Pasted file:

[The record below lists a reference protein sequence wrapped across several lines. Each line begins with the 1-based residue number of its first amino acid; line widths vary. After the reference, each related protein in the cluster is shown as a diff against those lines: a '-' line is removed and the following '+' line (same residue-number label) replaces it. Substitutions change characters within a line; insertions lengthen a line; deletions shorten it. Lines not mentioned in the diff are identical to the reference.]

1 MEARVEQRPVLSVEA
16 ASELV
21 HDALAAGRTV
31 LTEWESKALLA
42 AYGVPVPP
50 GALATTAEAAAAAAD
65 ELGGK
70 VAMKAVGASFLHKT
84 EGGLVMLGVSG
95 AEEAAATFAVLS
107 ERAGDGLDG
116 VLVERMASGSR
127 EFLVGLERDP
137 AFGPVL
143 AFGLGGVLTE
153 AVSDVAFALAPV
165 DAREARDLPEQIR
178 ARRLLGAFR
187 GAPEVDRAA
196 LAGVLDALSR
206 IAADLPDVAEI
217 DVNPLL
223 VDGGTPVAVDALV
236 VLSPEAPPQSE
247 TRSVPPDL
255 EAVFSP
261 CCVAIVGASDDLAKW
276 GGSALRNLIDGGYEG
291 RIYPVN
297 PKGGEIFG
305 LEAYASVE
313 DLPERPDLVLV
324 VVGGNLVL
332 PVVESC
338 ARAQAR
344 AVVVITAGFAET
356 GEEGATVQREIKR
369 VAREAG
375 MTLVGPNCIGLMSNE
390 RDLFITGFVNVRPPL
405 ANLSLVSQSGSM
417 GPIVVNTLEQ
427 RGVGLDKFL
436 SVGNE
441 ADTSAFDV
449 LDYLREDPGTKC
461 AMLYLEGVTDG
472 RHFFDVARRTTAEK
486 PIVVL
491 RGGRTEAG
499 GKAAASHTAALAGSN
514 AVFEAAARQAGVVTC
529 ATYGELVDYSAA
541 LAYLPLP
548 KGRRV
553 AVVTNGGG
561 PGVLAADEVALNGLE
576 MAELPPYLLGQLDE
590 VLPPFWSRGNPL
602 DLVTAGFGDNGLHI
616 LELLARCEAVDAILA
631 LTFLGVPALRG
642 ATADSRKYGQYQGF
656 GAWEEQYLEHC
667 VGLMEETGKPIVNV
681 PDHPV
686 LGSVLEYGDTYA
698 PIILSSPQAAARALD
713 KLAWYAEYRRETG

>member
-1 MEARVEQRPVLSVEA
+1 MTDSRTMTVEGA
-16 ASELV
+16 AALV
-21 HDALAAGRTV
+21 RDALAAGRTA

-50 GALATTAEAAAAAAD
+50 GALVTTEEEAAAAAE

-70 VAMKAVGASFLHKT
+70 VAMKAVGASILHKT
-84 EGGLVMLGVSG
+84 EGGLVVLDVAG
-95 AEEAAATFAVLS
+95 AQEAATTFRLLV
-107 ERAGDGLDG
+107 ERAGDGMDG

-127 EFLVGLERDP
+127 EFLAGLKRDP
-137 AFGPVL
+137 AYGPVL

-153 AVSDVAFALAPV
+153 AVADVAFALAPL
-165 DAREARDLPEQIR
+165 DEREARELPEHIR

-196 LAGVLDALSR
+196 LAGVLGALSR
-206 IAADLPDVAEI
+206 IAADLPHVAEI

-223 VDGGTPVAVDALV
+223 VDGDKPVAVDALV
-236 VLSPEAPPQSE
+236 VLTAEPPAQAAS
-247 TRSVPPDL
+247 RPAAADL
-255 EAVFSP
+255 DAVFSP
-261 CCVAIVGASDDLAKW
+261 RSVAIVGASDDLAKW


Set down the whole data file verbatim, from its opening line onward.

[The record below lists a reference protein sequence wrapped across several lines. Each line begins with the 1-based residue number of its first amino acid; line widths vary. After the reference, each related protein in the cluster is shown as a diff against those lines: a '-' line is removed and the following '+' line (same residue-number label) replaces it. Substitutions change characters within a line; insertions lengthen a line; deletions shorten it. Lines not mentioned in the diff are identical to the reference.]

1 MEARVEQRPVLSVEA
16 ASELV
21 HDALAAGRTV
31 LTEWESKALLA
42 AYGVPVPP
50 GALATTAEAAAAAAD
65 ELGGK
70 VAMKAVGASFLHKT
84 EGGLVMLGVSG
95 AEEAAATFAVLS
107 ERAGDGLDG
116 VLVERMASGSR
127 EFLVGLERDP
137 AFGPVL
143 AFGLGGVLTE
153 AVSDVAFALAPV
165 DAREARDLPEQIR
178 ARRLLGAFR
187 GAPEVDRAA
196 LAGVLDALSR
206 IAADLPDVAEI
217 DVNPLL
223 VDGGTPVAVDALV
236 VLSPEAPPQSE
247 TRSVPPDL
255 EAVFSP
261 CCVAIVGASDDLAKW
276 GGSALRNLIDGGYEG
291 RIYPVN
297 PKGGEIFG
305 LEAYASVE
313 DLPERPDLVLV
324 VVGGNLVL
332 PVVESC
338 ARAQAR
344 AVVVITAGFAET
356 GEEGATVQREIKR
369 VAREAG
375 MTLVGPNCIGLMSNE
390 RDLFITGFVNVRPPL
405 ANLSLVSQSGSM
417 GPIVVNTLEQ
427 RGVGLDKFL
436 SVGNE
441 ADTSAFDV
449 LDYLREDPGTKC
461 AMLYLEGVTDG
472 RHFFDVARRTTAEK
486 PIVVL
491 RGGRTEAG
499 GKAAASHTAALAGSN
514 AVFEAAARQAGVVTC
529 ATYGELVDYSAA
541 LAYLPLP
548 KGRRV
553 AVVTNGGG
561 PGVLAADEVALNGLE
576 MAELPPYLLGQLDE
590 VLPPFWSRGNPL
602 DLVTAGFGDNGLHI
616 LELLARCEAVDAILA
631 LTFLGVPALRG
642 ATADSRKYGQYQGF
656 GAWEEQYLEHC
667 VGLMEETGKPIVNV
681 PDHPV
686 LGSVLEYGDTYA
698 PIILSSPQAAARALD
713 KLAWYAEYRRETG

>member
-1 MEARVEQRPVLSVEA
+1 MTDSRTMTVEGA
-16 ASELV
+16 AALV
-21 HDALAAGRTV
+21 RDALAAGRTA

-50 GALATTAEAAAAAAD
+50 GALVTTEEEAAAAAE

-70 VAMKAVGASFLHKT
+70 VAMKAVGASILHKT
-84 EGGLVMLGVSG
+84 EGGLVVLDVAG
-95 AEEAAATFAVLS
+95 AQEAATTFRLLV
-107 ERAGDGLDG
+107 ERAGDGMDG

-127 EFLVGLERDP
+127 EFLAGLKRDP
-137 AFGPVL
+137 AYGPVL

-153 AVSDVAFALAPV
+153 AVADVAFALAPL
-165 DAREARDLPEQIR
+165 DEREARELPEHIR

-196 LAGVLDALSR
+196 LAGVLGALSR
-206 IAADLPDVAEI
+206 IAADLPHVAEI

-223 VDGGTPVAVDALV
+223 VDGDKPVAVDALV
-236 VLSPEAPPQSE
+236 VLTAEPPAQAAS
-247 TRSVPPDL
+247 RPAAADL
-255 EAVFSP
+255 DAVFSP
-261 CCVAIVGASDDLAKW
+261 RSVAIVGASDDLAKW